While working on each of my previous six novels, I assumed it was either the only or the last story I’d ever write. Even follow-on books like Children of God and Epitaph came as a surprise to me. So I’m amazed to find that I’ve begun to do the research for an eighth novel.

I am still immersed in writing Number Seven. Unremembered Lives is now a little over the halfway point. Ordinarily, 175 pages would be a long enough sample for my agency (Dystel, Goderich and Bourret) to offer publishers, but for any author, every new book is a separate roll of the dice. Even if you write a series with the same characters, each addition to the pile might be the one where readers figure out your formula and get bored, with a subsequent fall in sales.

I routinely jump genres and styles and topics, which makes every new book a gamble for me, the agency, and a publisher. Given the current political upheaval, I’m not sure if a novel about the early American labor movement will be thrillingly topical or dead in the water when it eventually goes out for consideration.

So far, my test readers seem genuinely enthusiastic about Unremembered Lives, but I plan to complete it before my agency tries to place it. At the very least, waiting to shop it around will decrease the probability that an acquiring editor will die or quit or get fired or leave the industry before I can finish a novel.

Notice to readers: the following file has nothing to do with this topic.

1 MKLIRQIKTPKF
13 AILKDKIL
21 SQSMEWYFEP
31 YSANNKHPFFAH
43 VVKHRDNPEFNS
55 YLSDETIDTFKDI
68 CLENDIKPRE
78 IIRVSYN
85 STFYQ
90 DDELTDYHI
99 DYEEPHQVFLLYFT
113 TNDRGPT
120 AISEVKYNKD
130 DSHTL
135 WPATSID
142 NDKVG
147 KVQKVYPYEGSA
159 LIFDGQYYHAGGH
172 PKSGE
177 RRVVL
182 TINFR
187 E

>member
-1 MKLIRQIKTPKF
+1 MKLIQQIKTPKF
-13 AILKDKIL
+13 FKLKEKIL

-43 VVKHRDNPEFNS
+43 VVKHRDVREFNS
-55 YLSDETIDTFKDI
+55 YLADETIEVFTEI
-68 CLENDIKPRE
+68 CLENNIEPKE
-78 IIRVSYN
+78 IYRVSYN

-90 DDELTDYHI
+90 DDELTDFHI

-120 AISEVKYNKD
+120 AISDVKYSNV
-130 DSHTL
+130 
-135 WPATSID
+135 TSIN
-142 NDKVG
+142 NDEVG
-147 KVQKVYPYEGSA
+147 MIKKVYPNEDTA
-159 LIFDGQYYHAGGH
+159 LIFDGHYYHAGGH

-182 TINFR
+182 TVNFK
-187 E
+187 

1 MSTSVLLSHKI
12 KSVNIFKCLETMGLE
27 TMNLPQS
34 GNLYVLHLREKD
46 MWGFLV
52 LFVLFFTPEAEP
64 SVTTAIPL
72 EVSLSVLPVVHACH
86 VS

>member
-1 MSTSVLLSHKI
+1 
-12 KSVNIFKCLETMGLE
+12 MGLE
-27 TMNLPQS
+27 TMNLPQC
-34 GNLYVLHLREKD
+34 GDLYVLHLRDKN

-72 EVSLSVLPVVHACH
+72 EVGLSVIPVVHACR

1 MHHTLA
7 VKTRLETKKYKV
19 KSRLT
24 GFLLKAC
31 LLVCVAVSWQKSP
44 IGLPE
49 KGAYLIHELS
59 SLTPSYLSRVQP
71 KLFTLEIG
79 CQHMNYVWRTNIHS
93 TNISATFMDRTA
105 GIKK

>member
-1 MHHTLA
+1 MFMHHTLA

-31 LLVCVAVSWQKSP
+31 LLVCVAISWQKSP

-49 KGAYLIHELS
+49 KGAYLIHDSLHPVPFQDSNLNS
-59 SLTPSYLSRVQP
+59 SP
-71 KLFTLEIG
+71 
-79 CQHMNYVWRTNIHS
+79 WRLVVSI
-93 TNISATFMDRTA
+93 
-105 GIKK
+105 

In the meantime, I seem to be coping with my anxiety about all this by indulging a lifelong interest in something that might develop into another book.

I’ve been fascinated by the family of Henry II since Peter O’Toole starred in “Becket”  and then in “Lion in Winter.” And I love Shakespeare’s histories as well, particularly Kevin Branagh’s “Henry V” and Ben Wishaw in “Richard II.”

I’ve never quite understood what the War of the Roses was about and why England and France are so enmeshed. I was already trying to figure that out when the History Channel’s “Vikings” series brought us up to the point where Rolo’s Vikings became France’s Normans.

I decided it was time to connect the dots for Western European history after the fall of the Roman Empire. I began sorting out various barbarian hordes and was surprised by how influential the Vikings were in the development of the modern nation-state. I’m pretty sure I now have all the big pieces connected, including the Norman Conquest of England and why Plantagenet kings kept invading France.

This was all just personal curiosity until I got to a biography of the knight William Marshal — a medieval Zelig.

He died in his 70s, having known and served everyone in “The Lion in Winter” cast: Henry II, Eleanor of Aquitaine, Richard the Lionheart, Philip Augustus of France, and John Lackland, who lost all of England’s French territories.

William Marshal not only prevailed upon King John to sign the Magna Carta, it was he who was called upon to decide if England would remain separate from France or return to the fold after John died without a clear heir to the throne. We speak English because of his decision.

I’ve considered two ways into this story. I might have done a series of chapters focused on Eleanor of Aquitaine, each of which would take place during a Christmas Court when the Plantagenets came together, whether they liked one another or not. Mostly not.

Eleanor’s death would truncate the story before I get to William Marshall’s final days. It’s always useful to have a Point of View character who is insightful and knowledgeable about the other characters — particularly one who’s got skin in a dangerous game. So now I’m thinking it would be interesting to create a readable but period-sensitive narrative by Marshal himself. We’ll see…